Exploring Winter Through Play

The boys have been spending time outside almost every day learning about winter first-hand.

Summer received a shiny new sled for the holiday from Papa, and could scarcely wait to get home to try it out.

I like watching them from my front room picture-window; they can practically sled right out the back door and down the slope of our backyard.  Kids are funny in their antics and never fail to make me smile or laugh.

Just by playing in the snow they’re learning about the nature of winter.  They’re learning about how cold snow is, what it feels like–what it tastes like.

They’re learning the science of sledding–sure, there’s a science to sledding.  By trial and experimentation they learn which parts of the hill produce the best ride; they learn about the different kinds of snow and which kind is best for sledding.  They learn that you have to pull the rope into the sled with you or you don’t get very far very fast.

When the east-coast received a walloping blizzard right after Christmas they learned that wind is the key factor that makes a winter-storm a blizzard (the National Weather Service defines a blizzard as large amounts of falling OR blowing snow with winds in excess of 35 mph and visibilities of less than 1/4 of a mile for an extended period of time-more than 3 hours).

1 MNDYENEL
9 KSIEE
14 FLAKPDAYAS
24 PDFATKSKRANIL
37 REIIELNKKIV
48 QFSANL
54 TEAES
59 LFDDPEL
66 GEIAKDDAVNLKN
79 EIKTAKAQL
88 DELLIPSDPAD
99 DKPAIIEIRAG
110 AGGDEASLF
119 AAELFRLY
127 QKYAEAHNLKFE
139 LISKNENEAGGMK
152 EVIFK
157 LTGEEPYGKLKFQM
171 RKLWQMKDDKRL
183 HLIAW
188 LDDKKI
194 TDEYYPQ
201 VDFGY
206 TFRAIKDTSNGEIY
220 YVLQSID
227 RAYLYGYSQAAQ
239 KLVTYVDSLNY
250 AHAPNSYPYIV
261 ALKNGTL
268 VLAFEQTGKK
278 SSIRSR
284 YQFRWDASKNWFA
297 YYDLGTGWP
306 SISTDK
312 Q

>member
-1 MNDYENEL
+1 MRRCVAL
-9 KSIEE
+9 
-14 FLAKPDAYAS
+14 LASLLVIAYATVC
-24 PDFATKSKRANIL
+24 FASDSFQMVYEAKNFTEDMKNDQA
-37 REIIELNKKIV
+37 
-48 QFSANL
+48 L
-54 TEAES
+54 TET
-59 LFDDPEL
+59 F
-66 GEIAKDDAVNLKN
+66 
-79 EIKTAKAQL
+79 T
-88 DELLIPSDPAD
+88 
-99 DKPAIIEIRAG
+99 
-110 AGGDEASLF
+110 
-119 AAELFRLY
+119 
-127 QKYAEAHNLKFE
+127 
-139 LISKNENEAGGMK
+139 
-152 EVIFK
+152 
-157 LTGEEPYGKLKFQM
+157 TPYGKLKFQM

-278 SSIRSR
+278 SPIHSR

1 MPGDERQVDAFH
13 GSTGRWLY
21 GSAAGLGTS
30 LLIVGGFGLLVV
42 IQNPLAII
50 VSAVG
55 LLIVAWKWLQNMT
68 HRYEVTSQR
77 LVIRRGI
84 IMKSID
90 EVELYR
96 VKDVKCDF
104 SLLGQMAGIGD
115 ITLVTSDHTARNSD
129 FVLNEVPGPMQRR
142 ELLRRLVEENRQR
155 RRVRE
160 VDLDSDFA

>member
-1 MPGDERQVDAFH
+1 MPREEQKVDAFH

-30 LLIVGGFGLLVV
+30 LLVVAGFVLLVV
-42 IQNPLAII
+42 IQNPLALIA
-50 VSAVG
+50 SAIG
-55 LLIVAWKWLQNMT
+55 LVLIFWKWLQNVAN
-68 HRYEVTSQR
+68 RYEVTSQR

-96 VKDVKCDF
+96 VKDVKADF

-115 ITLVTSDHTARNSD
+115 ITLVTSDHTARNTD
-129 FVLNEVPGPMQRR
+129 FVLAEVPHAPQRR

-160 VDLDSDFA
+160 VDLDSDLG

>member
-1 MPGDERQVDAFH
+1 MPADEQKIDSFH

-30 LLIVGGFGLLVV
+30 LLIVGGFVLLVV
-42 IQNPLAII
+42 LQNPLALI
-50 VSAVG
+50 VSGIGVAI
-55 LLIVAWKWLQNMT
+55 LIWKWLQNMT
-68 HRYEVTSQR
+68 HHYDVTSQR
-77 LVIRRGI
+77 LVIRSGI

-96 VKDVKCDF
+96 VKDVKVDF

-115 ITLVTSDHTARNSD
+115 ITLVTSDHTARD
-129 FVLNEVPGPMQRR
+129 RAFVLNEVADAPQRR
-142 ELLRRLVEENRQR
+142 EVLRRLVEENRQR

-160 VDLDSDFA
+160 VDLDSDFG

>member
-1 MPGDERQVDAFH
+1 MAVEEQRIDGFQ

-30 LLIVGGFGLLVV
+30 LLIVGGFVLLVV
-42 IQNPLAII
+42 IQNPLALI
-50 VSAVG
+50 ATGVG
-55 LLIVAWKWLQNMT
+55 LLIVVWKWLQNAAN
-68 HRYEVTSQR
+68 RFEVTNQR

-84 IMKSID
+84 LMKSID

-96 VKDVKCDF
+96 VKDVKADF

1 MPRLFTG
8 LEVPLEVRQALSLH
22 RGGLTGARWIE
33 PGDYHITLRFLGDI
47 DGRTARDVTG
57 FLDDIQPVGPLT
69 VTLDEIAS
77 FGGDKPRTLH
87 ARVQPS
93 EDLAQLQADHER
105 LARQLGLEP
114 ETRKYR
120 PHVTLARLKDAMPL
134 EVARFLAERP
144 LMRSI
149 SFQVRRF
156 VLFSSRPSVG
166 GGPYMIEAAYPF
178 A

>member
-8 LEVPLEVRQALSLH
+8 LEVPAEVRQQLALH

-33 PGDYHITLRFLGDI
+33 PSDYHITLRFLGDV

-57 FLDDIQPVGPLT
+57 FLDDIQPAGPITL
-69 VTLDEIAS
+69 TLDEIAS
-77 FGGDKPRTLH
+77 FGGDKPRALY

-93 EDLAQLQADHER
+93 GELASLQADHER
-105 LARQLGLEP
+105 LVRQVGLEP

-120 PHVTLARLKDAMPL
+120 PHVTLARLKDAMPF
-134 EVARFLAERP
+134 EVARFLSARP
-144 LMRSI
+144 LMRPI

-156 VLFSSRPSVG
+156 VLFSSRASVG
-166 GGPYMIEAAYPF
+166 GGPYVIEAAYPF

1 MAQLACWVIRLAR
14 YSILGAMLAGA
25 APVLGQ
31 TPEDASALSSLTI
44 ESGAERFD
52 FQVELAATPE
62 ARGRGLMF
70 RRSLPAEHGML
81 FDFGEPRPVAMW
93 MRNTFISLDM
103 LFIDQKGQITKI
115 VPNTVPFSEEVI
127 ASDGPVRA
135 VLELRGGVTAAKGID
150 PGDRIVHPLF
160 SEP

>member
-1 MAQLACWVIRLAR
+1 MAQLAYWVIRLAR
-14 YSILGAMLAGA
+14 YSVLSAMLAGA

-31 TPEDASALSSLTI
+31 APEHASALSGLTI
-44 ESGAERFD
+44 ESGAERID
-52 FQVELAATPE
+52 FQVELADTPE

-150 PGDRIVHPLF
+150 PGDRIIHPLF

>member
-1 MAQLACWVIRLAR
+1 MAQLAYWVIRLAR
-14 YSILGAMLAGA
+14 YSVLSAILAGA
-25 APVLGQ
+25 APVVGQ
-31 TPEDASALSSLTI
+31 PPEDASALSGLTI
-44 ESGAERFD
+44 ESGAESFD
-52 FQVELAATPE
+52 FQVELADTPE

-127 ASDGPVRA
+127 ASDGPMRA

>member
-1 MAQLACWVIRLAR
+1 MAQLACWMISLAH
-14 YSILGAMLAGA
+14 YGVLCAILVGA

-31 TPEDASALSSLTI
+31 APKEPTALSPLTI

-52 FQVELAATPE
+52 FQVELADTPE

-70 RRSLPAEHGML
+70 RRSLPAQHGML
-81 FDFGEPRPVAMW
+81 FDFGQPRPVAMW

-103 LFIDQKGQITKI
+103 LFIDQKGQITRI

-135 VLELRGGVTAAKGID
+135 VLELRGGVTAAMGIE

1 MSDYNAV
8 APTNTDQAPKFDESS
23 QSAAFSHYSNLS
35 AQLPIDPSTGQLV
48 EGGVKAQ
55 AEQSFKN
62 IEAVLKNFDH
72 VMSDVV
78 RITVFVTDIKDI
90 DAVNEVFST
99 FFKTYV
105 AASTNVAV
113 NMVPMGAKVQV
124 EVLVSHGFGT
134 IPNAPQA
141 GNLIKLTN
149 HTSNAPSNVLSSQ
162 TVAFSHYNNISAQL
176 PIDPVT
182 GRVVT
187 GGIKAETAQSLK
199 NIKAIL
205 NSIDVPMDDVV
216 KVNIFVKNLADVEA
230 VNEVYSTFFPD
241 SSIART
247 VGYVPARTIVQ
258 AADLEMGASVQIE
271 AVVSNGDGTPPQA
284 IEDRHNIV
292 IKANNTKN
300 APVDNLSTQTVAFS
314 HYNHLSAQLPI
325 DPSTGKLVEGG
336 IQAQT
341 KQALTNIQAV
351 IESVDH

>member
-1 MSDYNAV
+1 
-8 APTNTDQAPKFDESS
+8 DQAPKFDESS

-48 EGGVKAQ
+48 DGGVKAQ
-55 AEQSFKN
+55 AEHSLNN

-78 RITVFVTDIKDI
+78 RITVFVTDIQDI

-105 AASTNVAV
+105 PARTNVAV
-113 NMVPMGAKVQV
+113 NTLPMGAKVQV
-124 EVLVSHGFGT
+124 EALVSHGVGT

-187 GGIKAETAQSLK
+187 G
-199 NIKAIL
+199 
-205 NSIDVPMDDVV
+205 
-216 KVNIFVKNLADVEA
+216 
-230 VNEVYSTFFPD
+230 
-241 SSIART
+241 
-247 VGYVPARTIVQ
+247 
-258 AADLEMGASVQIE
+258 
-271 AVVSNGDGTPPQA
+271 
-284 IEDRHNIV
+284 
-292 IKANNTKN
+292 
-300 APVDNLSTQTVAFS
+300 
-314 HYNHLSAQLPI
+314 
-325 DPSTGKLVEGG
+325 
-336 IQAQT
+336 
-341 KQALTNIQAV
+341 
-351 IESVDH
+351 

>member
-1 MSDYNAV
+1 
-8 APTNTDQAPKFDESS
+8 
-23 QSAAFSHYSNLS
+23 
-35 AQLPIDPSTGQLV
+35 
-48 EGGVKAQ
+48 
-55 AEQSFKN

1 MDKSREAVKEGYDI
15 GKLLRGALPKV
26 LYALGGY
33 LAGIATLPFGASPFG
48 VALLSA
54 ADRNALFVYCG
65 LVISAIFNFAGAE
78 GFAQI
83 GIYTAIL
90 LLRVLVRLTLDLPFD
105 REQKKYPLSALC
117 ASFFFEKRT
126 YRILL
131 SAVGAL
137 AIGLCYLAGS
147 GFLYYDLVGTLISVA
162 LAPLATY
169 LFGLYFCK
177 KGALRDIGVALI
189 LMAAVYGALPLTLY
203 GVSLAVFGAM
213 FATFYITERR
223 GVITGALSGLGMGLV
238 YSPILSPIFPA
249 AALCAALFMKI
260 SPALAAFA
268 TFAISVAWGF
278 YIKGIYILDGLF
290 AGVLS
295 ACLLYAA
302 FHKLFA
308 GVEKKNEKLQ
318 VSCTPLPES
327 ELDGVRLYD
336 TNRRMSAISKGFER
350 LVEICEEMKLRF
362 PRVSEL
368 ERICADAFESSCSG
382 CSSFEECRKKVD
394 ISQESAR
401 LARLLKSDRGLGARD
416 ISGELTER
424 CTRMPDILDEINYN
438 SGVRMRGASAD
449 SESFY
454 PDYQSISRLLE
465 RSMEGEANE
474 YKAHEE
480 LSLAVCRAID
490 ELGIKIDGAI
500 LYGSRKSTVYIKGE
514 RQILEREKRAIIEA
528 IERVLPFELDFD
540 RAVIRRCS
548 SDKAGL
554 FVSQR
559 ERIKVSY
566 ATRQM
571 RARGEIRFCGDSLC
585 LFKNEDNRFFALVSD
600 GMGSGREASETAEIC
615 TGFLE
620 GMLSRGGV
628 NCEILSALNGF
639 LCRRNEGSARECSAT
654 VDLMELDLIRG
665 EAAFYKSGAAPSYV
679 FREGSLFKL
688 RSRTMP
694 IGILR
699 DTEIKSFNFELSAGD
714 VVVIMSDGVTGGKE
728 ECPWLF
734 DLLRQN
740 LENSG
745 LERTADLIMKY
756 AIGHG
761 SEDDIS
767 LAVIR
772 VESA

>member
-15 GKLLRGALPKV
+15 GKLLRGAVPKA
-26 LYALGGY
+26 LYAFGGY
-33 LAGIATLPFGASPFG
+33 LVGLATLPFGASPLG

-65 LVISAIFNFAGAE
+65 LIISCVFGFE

Through play children learn about themselves, their environment, and about the people and the world around them.  They learn to solve problems.  Free play like this enhances creativity.

Kids develop healthy personalities through play; positive play experiences help children develop positive emotional well-being, something which is especially crucial for children like Winter, who have autistic characteristics, and struggle day-in and day-out with the world around them, and may need these positive play experiences to lift their self-esteem.

Most homeschoolers are well aware of the benefits of play; however, if by chance you are not familiar with the concept, here are a few choice resources I’ve located for you.

Resources

Learning Through Play – a Child’s Job

Building Unstructured Play into the Structure of Each Day

The Importance of Play in Promoting Healthy Child Development and Maintaining Strong Parent-Child Bonds

Share your thoughts, comments or questions!